Myanmar’s uprising: a new generation takes to the streets

 

Myanmar’s uprising: a new generation takes to the streets

The generals who seized power in last month’s coup in Myanmar didn’t count on a response like this, said Su Min Naing in Frontier Myanmar (Yangon). In the weeks since the junta ousted Aung San Suu Kyi and her ruling National League for Democracy after a disputed election, millions of people have poured onto Myanmar’s streets for demonstrations, with civil servants, doctors and teachers all joining in mass strike action to show their defiance. The authorities’ response has been extraordinarily brutal. On Sunday, the deadliest day of unrest since the coup, police opened fire on protesters in Yangon and other cities: at least 18 people were killed; scores more were injured. Police have also used water cannon, tear gas and rubber bullets to quell the unrest – but protesters have so far refused to give in.

The movement has been led by young people with little memory of Myanmar’s 50-year military rule, which ended in 2011, said Pei-Hua Yu in the South China Morning Post (Hong Kong). Many have tattoos of Suu Kyi to show support for the prodemocracy activist, who remains in jail on trumped-up charges; and their courage is inspiring older people to join their cause. The junta has tried to present a unified front during the unrest, said Arthur Swan Ye Tun in The Diplomat (Washington DC). But its leaders, who oversaw 2017’s Rohingya genocide, remain anxious about Suu Kyi’s “sky-high” popularity. Some police have defected to the protesters’ cause, and relatives of military personnel have been critical of the coup. The generals have much to lose, said Shankari Sundararaman in the New Indian Express (Chennai). Military conglomerates control great swathes of the Burmese economy, which has made some senior generals very rich.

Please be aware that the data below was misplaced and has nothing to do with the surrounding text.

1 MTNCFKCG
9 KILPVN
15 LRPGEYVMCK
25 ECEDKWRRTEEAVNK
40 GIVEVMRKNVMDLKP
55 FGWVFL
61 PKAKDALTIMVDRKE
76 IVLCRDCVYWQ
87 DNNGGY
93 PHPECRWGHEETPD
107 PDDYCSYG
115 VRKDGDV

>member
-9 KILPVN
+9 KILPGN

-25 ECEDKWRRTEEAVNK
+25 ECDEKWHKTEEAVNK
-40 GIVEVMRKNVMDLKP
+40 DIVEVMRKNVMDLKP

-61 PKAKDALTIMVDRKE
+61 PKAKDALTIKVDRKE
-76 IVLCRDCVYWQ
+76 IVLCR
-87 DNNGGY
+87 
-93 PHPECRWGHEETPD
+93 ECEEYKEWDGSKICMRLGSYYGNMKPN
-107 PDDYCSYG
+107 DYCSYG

The unrest is taking place as the US and China jostle for influence in the region, said Ruth Kirchner in Tagesschau (Hamburg). The US has imposed sanctions on the generals, but what will China do? Beijing is Myanmar’s biggest trading partner, arms supplier and investor. Its interests there include a major new port and a high-speed rail line linking the countries. Yet China is a lightning rod for anger among protesters, who hold daily rallies outside its embassy in Yangon calling for an end to Chinese interference. The generals are likely to continue using “brute force” to suppress the unrest, said Bertil Lintner in Asia Times (Hong Kong). But even if they succeed, they’ll find they are “ruling over a population that is vastly more defiant” than it was the last time they had control.

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